Boyne City Commission voted 3-2 to prohibit its constituency from voting on the fluoride matter.
Two doctors and a school official requested the matter be placed on the November ballot in order to allow Boyne City residents to decide whether they wish to have the substance added to their drinking water.
“If you could ignore 60 years of science—all of the data that we have—and rely on some schematic stuff that shows up on the internet, then that’s the way it’s going to be,” said retired dentist Richard Fish… “Every one of you made the comments, that voted against this, that you thought it was a matter of personal choice. I am challenging you to make it a matter of personal choice and put it on the ballot this November. It doesn’t cost you anything—it’s a regular election.”
Fish added, “Put your money where your mouth is. Let the people vote on this issue. You’ve taken it away from them.”
This matter arose when the commission voted 3-2, on May 13, to stop the city’s practice of adding fluoride to the municipal water system.
Following several public comments and questions regarding the legality of vote, the commission—on May 27—directed its legal counsel to investigate the matter.
The city’s legal counsel responded that the vote was legal in a June 6 memo, and the matter appeared to be closed.
Fish reminded the commission that the original 1973 vote of the people of Boyne City which supported water fluoridation was done so by a nearly two-to-one margin.
“That should have been enough but evidently it isn’t,” he said. “And, while I question the legality of your actions, your attorney said it was alright.”
Fish added, “I feel that you owe it to the citizens to put this thing back on the ballot and give them a chance to vote on it in November.”
Boyne City resident, and Superintendent of Boyne City Public Schools, Peter Moss told commissioners that, as an advocate for children, he opposed the city’s decision to cease fluoridation of the municipal water supply.
Moss pointed to areas in the region that do not fluoridate their water, and pointed to the fact that those places have significantly higher instances of tooth decay and tooth loss among the population.
“We won’t know for a while the impact of the decision made by the city council [sic] but as an advocate for the kids I’m not sure I want to see a negative impact on our kids,” Moss said, adding that he would like to see the issue placed back on the ballot.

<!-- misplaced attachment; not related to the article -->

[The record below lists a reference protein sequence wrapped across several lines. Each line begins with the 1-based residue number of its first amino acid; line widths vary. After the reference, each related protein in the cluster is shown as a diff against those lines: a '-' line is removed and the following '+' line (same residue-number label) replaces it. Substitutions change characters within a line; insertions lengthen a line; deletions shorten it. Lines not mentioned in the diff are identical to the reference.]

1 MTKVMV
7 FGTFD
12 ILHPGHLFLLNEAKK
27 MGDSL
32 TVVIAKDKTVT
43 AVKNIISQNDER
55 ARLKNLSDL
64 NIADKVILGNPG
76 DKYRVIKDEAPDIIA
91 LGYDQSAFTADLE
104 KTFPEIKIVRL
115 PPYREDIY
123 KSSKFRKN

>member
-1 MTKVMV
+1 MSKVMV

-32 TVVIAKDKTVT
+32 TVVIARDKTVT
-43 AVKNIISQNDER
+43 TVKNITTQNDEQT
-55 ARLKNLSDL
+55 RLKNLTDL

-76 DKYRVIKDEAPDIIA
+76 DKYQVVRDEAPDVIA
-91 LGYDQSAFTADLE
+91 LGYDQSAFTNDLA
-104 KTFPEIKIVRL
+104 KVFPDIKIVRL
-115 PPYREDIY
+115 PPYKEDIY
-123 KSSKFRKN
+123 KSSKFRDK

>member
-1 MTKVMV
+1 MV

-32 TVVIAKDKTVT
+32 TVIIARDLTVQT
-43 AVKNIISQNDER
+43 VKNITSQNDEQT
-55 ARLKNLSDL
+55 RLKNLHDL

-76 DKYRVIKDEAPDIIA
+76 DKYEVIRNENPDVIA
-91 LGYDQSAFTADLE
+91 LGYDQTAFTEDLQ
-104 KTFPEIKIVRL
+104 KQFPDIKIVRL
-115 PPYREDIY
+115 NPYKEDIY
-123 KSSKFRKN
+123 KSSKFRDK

“I trust in the citizens of Boyne City. I think they’re pretty smart people, and whatever decision they come up with, I can abide by that,” he said.
Boyne City Dentist Dr. Joel Paga also spoke during the meeting.
“I’m an advocate of fluoride also but I think it should be up to a vote of the people,” he said… “There are things, when you live inside a city, that you have to do for the betterment of the common good.”
Boyne City Mayor Ron Grunch then asked both Boyne City Commissioners Delbert “Gene” Towne and Derek Gaylord if they would consider discussing the matter at the June 24 meeting or at a future meeting. Both declined to discuss the matter that night.
Boyne City Commissioner Laura Sansom also declined to consider discussing whether the matter should be put to a vote of the people.
Boyne City Commissioner Tom Neidhamer said he was in favor of putting the matter up to a vote of the people.
Grunch and Neidhamer discussed moving the issue to a future meeting for discussion.
Boyne City Manager Michael Cain said any matter that would be included on the November ballot would need to be filed with the county by mid-August.
Neidhamer made a motion that the fluoridation of Boyne City’s water system be put to a vote of the people in the November election. Grunch seconded the motion.
The motion failed in a 3-2 vote with Towne, Gaylord and Sansom all voting “no.”
“We’re not going away,” Fish said. “You had an opportunity to put this on the ballot at no cost to the city. Our next alternative would be a referendum and it won’t fall on the November election and it’s going to cost the city money.”
He added, “You are squabbling about spending $3,500 to put fluoride in the water for these people when it costs the people $40 a piece for their children. And, the people who need it are not going to get it.”
Neidhamer then made a motion to put the matter up for discussion on the July 23 agenda.
Sansom voted “no.”
Towne said he would be OK with putting the matter on the ballot if someone takes a petition house to house and obtains the required number of signatures—then he would know whether the citizens want the issue on the ballot.
The motion failed 3-2 with Grunch and Neidhamer the lone “yes” votes.